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Volunteer Spotlight: Don Rowe

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Disaster Action Team (DAT) Captain Don Rowe has responded to numerous disasters through his involvement with the American Red Cross. Unlike most other DAT Captains, Don has a very personal connection with disasters that began long before his involvement with the Red Cross.

Don is an electrical engineer who lived in San Diego County in Southern California for 20 years. While living in the town of Julian in 2003, a large fire ripped through the area destroying more than 2,400 homes including Don’s. The fire catalyzed a significant turning point in Don’s life, and he decided to relocate from Julian and start anew. “After the fire, I just really didn’t want to stay there (in Julian). I was ready to start over some place,” he said.

With the remnants of his possessions—all fitting into the back of his pickup truck—Don headed north and settled back in his home town of Ukiah in Mendocino County where many of his family members still reside. Ironically, shortly after moving to Ukiah, the unimaginable happened.  “Two weeks after I moved here there was a major flooding. I started to feel like disasters were following me around,” Don said. He decided to get involved in helping disaster victims like him. The opportunity presented itself through an article in the local newspaper about a Red Cross shelter operating just a few blocks from where he lived. “I went down and asked if I could help out at the shelter and I spent the next few days helping, and I became an official Red Cross volunteer a few months later,” he said.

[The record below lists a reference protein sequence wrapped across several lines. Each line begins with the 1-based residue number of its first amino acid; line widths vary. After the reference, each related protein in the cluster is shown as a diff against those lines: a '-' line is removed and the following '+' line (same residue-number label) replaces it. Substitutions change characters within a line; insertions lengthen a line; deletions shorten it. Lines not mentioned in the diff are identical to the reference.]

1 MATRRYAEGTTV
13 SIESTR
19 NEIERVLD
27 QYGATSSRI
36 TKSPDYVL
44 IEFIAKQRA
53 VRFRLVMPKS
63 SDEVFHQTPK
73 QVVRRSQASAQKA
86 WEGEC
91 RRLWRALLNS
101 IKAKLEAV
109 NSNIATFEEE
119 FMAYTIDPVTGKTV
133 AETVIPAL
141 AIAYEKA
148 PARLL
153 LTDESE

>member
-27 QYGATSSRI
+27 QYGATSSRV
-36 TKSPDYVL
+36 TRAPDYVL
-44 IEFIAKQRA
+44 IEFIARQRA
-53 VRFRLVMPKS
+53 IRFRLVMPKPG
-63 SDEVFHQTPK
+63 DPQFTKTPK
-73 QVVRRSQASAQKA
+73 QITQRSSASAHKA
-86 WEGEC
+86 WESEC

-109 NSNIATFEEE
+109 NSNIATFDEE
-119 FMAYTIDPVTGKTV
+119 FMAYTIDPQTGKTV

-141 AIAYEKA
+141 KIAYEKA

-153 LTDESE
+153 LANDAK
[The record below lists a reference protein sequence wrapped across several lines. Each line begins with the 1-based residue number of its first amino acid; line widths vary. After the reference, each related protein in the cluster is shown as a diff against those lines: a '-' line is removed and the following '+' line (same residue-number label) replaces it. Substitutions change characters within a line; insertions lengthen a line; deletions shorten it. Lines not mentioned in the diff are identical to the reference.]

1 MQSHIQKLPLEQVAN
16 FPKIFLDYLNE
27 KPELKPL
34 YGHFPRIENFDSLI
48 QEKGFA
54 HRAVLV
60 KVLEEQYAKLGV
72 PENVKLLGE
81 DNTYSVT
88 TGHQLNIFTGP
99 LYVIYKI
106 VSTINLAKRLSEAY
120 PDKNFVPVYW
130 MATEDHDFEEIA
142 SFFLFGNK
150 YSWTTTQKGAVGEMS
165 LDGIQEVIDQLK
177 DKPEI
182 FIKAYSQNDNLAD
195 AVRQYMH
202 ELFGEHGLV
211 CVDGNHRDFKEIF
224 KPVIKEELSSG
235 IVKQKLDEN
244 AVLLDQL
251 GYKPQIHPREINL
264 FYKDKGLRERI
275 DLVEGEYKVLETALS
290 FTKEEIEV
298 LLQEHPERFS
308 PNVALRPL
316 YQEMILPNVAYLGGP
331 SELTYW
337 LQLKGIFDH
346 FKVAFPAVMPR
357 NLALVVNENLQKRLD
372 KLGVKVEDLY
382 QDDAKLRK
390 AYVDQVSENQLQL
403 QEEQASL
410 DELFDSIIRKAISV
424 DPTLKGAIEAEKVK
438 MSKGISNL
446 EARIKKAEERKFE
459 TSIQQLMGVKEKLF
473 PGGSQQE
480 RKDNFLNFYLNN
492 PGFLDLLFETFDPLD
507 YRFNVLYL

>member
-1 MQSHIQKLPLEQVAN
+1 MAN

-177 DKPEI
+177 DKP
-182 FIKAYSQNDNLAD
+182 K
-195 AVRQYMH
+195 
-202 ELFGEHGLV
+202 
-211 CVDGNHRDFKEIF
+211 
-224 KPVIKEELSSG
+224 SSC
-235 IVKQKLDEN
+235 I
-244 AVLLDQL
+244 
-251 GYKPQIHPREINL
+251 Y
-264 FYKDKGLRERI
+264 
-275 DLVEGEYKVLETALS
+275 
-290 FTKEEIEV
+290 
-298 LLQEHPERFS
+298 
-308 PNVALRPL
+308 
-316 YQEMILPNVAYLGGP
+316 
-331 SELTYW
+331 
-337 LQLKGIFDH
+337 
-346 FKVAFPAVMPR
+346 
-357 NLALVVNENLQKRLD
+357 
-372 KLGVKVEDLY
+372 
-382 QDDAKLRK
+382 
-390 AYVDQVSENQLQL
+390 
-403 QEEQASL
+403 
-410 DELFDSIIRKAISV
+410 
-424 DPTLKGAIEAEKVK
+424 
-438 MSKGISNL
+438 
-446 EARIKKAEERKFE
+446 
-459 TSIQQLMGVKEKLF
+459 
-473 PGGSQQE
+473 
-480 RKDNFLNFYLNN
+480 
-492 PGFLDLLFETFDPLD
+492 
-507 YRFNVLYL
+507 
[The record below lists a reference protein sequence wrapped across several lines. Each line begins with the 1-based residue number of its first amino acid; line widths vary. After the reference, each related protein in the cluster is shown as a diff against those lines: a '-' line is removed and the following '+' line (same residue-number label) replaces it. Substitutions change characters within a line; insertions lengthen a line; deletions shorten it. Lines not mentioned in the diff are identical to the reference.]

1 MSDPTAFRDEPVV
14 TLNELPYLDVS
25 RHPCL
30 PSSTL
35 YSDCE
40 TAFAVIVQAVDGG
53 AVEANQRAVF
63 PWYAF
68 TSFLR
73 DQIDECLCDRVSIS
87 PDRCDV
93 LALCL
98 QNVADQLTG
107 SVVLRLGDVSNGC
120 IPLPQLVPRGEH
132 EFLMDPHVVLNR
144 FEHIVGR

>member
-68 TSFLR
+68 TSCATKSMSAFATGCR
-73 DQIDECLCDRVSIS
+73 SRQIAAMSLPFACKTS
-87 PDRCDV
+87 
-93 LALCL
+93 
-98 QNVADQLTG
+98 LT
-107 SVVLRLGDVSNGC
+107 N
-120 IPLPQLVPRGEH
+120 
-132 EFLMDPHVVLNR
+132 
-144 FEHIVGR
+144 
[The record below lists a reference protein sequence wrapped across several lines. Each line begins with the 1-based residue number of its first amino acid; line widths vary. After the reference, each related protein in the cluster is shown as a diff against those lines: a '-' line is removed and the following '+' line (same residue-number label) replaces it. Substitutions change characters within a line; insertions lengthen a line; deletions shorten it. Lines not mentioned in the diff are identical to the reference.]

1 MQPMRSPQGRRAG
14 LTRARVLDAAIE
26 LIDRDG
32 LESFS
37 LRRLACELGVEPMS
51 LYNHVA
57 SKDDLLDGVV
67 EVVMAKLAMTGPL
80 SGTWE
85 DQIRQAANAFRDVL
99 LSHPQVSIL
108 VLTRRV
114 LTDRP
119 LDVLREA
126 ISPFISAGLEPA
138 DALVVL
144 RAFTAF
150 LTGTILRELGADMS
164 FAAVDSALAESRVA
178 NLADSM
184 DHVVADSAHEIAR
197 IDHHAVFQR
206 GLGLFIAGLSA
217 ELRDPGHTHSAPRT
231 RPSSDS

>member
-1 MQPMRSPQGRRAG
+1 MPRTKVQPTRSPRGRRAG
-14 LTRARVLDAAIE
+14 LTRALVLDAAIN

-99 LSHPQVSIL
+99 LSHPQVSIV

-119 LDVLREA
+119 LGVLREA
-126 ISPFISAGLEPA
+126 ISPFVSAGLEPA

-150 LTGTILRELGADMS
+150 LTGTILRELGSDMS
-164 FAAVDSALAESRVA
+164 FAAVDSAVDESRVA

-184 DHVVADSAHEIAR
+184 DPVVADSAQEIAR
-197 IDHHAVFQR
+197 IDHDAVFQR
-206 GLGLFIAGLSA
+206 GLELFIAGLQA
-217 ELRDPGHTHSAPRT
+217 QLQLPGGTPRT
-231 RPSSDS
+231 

Initially, Don began his work at the Red Cross as a Disaster Action Team (DAT) responder. Over time, Don continued disaster training to become a DAT captain. With an average of 15-20 fires in Mendocino County annually, Don has certainly been kept on his toes on the job. He recalled responding to the Fircrest Apartment fire last year as one of those moments. “It really was a chapter-wide incident. I got the call at 1:00 a.m.,” Don said. “I’m used to hearing like two adults, a couple of kids and a dog need a hotel. This call, they said 60-70 people (need accommodations) and that woke me up pretty quick.”

Drawing from his personal disaster experience, Don describes the early stages after a disaster “like wondering around in a fog and wondering what is next.”  As a DAT Captain, it is crucial Don and his team provide the best support and care possible to ease the uncertainty felt by disaster victims. “We put our own needs aside and focus on the needs of the client. In general, they are pretty happy to have somebody come in and offer to take care of them for a few days,” Don said.

In addition to responding to disasters, Don is an instructor teaching basic disaster response training to new DAT recruits. “I really enjoy helping other people become volunteers and also helping the rest of the community in (learning) disaster education,” he said.

From being on the ground during a disaster to teaching the next generations of DAT responders, Don is involved in multiple facets of service within the Red Cross. The drive behind his extensive involvement lies in the feeling of fulfillment when helping others in need.  He said, “Just knowing you’ve helped somebody though a process like that is hugely rewarding. A moment that really stands out for me is when we were with a client in Mendocino County who had lost everything and she was saying that when she recovers she would like to join the Red Cross. Her last comment was ‘I’d like to be one of the angels’ and that just really made my day,” he said.

Don describes volunteering with the Red Cross as fulfilling and “a wonderful experience” which he intends to continue long into the future.